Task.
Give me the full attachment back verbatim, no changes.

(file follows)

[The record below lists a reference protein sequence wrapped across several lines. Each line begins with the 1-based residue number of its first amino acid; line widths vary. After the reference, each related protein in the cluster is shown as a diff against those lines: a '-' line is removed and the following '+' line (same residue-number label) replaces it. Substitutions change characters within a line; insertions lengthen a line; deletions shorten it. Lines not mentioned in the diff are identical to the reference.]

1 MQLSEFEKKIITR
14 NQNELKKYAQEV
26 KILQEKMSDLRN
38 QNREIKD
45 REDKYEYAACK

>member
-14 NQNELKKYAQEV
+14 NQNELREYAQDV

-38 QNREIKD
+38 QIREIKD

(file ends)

[The record below lists a reference protein sequence wrapped across several lines. Each line begins with the 1-based residue number of its first amino acid; line widths vary. After the reference, each related protein in the cluster is shown as a diff against those lines: a '-' line is removed and the following '+' line (same residue-number label) replaces it. Substitutions change characters within a line; insertions lengthen a line; deletions shorten it. Lines not mentioned in the diff are identical to the reference.]

1 MQLSEFEKKIITR
14 NQNELKKYAQEV
26 KILQEKMSDLRN
38 QNREIKD
45 REDKYEYAACK

>member
-14 NQNELKKYAQEV
+14 NQNELREYAQDV

-38 QNREIKD
+38 QIREIKD